All right, enough of that lovey dovey bullshit. There are bigger things going on in the world, like Nigeria’s public hearings on faggotry’s legalities. People are coming forward to the House of Representatives to voice their opinions on the place of homosexuality in Nigerian society.
As happens, religious institutions have come to support the bill. The Christian Association of Nigeria and The National Muslim Center have both condemned homosexuality as being antithetical to Nigerian society at large, a sentiment echoed by some politicians.
BBC News reports:
Parliamentary insiders say the bill is likely to be passed by both chambers of the Nigerian National Assembly by the end of March, he says.
Speaking at the session, Deputy Speaker Austin Opara said he did not want Nigerians to forget their “religious and cultural backgrounds”.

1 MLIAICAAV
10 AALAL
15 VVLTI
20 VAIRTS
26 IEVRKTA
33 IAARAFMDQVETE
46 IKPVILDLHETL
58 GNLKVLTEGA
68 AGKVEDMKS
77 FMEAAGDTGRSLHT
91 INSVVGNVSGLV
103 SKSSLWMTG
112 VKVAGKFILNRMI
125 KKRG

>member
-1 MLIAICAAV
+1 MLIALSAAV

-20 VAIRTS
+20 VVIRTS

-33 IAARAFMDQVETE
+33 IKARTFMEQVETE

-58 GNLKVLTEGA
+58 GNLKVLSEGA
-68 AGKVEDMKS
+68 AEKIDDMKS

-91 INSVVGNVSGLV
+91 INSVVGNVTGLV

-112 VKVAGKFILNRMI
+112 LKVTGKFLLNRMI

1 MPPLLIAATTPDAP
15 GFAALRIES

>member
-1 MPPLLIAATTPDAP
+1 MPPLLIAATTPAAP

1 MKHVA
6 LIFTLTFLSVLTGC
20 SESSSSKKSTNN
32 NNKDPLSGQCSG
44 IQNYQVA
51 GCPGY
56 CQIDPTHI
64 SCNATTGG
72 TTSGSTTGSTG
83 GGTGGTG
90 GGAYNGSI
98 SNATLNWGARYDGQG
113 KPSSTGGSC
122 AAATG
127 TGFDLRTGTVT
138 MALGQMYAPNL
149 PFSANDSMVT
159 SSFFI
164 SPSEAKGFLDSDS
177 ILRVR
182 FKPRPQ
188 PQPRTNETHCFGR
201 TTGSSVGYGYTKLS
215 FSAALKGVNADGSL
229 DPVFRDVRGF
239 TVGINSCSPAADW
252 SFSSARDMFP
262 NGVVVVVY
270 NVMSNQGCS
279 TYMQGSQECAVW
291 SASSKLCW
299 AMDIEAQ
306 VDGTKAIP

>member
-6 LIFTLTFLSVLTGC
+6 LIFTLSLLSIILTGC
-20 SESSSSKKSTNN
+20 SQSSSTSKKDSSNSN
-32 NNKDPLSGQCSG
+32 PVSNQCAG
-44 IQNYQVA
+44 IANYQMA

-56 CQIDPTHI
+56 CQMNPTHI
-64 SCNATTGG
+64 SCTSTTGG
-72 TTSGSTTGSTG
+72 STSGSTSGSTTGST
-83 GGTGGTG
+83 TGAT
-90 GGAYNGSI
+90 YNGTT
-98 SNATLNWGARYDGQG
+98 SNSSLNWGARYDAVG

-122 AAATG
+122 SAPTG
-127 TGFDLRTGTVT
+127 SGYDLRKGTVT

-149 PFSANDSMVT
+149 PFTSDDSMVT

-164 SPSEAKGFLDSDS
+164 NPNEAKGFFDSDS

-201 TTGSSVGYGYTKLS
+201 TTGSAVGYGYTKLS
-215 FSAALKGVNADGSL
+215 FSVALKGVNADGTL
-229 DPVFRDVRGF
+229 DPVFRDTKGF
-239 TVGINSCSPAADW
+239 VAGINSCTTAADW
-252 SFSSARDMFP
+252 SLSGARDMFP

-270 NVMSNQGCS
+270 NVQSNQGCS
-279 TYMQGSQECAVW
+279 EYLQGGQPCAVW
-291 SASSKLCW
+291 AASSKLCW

Okay, fair enough. But, of course, people could always adapt. It’s a wild concept, but we’re pretty sure you can handle it.
Not all the pols are like Opara, however. Human rights deputy chaiman Abdul Oroh seems to have some sense. He told his peers:
We should not be hypocritical here. I think we should deal with this subject dispassionately. While we are trying to protect morals and values, we must also remember to protect people’s rights even if they are a minority.
Um, okay. That “even if they are a minority” bit’s a little…well, worrisome. But it is better than “barbaric” or “a cancer on society”, like, The National Muslim center and Anglican Archbishop Peter Akinola have said. Respectively, of course.
Gay rights activist Alimi Ademola’s voice may not be the loudest, but it certainly rings the most true. The leader of Independent Project Nigeria says,
The bill is going to seriously violate the rights of people. This bill is evil and should not be allowed to see that light of the day.
That’s the best use of the word evil we’ve heard in this roaring debate.